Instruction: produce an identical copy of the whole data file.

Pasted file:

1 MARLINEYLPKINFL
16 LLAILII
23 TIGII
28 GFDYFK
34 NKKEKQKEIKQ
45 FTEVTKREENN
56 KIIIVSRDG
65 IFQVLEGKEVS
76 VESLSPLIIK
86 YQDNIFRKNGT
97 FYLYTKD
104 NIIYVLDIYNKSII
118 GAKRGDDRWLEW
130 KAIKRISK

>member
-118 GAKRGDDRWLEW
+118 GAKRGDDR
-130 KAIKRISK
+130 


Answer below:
1 MARLINEYLPKINFL
16 LLAILII
23 TIGII
28 GFDYFK
34 NKKEKQKEIKQ
45 FTEVTKREENN
56 KIIIVSRDG
65 IFQVLEGKEVS
76 VESLSPLIIK
86 YQDNIFRKNGT
97 FYLYTKD
104 NIIYVLDIYNKSII
118 GAKRGDDRWLEW
130 KAIKRISK

>member
-118 GAKRGDDRWLEW
+118 GAKRGDDR
-130 KAIKRISK
+130 